Today I am 36 years old. It's strange to write that. I remember when I turned 26. I went out to eat with my parents at Petey's II in Orland Park on LaGrange Road and had duck. For some reason I'll never forget that meal. The room was crowded and suffused with gray-white light from the overcast sky outside.
It felt so weird sitting there. By comparison, on the previous birthday, 25, I was incredibly drunk and stoned after a night at the Greenpoint Tavern. I spent an hour throwing up on the loft couch, feeling as though I might die, before passing out. Such is a young person's life.
Earlier at lunch I tried to remember all of my birthdays back to age 18. I'm happy to say I can recall 13 with absolute certainty, with two probables and four can't-remembers. When I wrote them out, I was struck by how different they were year to year, particularly before I was married. I don't mean that in a "loose dudes" way, but just that I was in a different city each time through my early 20s.
Yes, I've had to move a lot in my life, but the biggest benefit is that I've met so many people. I'm really staggered when I look at my Facebook profile at the disparate places they come from. I can remember them all just like it was yesterday, and there are so many more I can think of whose names are foggy, or who've avoided social media, or whom I'm too embarrassed to track because they may not remember me.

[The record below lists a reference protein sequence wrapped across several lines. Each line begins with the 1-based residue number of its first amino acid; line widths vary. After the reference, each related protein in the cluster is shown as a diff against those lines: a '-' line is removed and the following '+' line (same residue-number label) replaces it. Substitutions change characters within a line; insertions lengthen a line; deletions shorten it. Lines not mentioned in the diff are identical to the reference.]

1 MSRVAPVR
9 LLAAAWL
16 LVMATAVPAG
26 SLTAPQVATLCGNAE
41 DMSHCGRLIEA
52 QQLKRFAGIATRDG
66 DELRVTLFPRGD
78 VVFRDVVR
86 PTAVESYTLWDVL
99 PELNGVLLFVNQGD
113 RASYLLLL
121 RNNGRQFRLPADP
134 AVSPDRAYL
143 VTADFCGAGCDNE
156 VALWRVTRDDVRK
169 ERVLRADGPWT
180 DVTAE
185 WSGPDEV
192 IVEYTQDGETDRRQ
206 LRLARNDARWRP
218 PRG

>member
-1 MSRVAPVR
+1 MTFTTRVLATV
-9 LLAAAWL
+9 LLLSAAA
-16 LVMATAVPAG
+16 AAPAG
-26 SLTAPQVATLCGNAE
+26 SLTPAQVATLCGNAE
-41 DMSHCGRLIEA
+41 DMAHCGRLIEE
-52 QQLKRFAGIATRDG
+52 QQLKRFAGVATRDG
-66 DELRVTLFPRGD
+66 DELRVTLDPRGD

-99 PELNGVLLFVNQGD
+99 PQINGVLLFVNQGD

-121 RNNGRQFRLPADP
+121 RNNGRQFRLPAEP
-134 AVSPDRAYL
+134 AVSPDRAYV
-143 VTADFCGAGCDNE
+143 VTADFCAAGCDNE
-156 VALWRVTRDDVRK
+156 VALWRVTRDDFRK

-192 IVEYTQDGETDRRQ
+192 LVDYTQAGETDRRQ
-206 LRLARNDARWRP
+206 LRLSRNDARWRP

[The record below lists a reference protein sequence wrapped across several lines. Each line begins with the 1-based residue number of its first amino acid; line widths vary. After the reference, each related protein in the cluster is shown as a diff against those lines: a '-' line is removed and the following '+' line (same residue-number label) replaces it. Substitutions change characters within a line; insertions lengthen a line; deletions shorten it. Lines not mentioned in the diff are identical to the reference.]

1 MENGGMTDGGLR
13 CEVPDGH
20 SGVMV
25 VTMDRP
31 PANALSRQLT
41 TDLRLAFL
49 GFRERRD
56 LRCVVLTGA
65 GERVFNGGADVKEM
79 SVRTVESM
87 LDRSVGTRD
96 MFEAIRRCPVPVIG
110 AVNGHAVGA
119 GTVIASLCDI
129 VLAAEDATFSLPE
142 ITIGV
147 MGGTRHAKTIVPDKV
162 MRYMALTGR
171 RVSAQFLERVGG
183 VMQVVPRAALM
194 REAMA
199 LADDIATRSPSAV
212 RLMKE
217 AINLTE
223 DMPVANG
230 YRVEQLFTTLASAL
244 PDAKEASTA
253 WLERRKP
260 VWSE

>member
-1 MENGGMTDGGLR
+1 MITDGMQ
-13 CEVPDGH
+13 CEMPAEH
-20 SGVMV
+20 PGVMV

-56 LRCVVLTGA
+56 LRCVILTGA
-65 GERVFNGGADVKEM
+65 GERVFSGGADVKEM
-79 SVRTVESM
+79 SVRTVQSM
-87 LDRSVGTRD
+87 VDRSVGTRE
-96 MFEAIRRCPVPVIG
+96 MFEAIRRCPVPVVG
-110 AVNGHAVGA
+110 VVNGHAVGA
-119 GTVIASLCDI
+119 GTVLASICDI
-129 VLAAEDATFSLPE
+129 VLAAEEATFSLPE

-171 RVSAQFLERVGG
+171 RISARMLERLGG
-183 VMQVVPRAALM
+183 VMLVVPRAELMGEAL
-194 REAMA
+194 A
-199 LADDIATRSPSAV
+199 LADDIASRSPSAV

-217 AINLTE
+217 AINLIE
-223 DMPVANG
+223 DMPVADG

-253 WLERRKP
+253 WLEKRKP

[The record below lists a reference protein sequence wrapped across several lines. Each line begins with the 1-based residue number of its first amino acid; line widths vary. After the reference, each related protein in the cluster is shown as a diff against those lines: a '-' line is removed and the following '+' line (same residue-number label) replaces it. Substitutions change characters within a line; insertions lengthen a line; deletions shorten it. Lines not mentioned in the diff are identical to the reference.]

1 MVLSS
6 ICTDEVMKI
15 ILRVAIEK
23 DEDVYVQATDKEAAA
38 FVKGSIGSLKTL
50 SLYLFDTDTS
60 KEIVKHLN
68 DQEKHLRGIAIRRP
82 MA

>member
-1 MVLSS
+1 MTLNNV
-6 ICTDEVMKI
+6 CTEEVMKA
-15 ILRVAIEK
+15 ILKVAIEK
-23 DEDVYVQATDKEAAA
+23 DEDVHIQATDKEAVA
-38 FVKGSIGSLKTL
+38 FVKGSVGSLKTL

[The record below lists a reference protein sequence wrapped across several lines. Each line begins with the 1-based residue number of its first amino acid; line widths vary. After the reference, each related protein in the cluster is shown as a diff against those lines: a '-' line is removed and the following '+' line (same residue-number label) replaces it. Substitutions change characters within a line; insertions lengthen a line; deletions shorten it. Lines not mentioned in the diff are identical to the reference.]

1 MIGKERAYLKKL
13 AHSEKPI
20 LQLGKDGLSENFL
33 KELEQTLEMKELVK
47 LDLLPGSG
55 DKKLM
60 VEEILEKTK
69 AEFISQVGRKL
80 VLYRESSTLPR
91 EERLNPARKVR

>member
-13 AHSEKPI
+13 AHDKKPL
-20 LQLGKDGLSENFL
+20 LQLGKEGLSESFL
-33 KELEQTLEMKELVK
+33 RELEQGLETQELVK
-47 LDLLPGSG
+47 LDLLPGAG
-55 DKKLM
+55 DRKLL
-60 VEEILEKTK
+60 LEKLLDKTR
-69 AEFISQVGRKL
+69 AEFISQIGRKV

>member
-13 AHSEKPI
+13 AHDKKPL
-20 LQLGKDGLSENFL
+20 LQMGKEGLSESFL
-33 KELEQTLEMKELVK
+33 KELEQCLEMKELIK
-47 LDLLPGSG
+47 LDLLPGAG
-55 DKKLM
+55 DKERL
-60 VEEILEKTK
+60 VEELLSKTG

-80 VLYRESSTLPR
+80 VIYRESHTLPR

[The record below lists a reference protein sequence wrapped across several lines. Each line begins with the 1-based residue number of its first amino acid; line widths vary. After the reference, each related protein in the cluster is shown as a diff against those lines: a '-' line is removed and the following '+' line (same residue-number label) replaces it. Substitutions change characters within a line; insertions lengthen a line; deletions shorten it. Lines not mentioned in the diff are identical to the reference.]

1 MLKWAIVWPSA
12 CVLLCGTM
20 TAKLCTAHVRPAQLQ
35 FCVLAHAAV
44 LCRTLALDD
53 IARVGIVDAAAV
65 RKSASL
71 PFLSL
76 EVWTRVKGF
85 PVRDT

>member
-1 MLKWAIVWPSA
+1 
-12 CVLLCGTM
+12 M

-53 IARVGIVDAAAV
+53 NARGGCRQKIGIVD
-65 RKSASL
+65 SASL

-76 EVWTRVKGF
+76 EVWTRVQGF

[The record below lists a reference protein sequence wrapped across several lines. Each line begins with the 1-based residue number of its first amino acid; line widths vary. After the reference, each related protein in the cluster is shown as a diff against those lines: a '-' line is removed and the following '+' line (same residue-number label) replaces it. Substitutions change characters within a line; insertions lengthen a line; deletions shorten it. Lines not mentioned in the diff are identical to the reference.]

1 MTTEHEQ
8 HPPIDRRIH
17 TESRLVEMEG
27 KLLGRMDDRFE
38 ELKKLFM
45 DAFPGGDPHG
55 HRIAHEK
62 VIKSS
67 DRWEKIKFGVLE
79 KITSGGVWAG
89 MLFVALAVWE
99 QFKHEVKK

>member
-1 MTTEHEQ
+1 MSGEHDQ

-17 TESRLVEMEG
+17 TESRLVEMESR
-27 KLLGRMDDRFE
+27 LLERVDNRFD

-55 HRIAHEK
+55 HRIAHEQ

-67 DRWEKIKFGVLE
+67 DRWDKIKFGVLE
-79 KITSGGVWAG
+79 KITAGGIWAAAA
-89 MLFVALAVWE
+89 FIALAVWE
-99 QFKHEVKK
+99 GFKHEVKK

I finally settled down when I moved here to Chicago. And though the general setting's been the same for a decade, I did find someone to share the yearly celebration with: my wife, Erika, a.ka. Miss August 22. I've always liked that our birthdays are back to back. And if I forget what happened one year, she can usually remember it with her powerful brain.
If you're reading this and you know me, all I can say at this point is thank you. Thank you for crossing your life with mine. I know it hasn't always ended amicably. If you think I'm an idiot, I can't blame you. I can only say I'm sorry. And if you think I don't want to talk to you anymore, that's not the case. My life is so busy now, I've never been good with the phone, and I'm also kind of lazy. I know I have to make a better effort.
The experience of living is ultimately an individual one, and I cherish my alone time maybe more than most. But it's the people you meet who make it interesting and, ultimately, meaningful — when we reach outside ourselves and connect. Thanks for being you, folks. You've made my life better for it.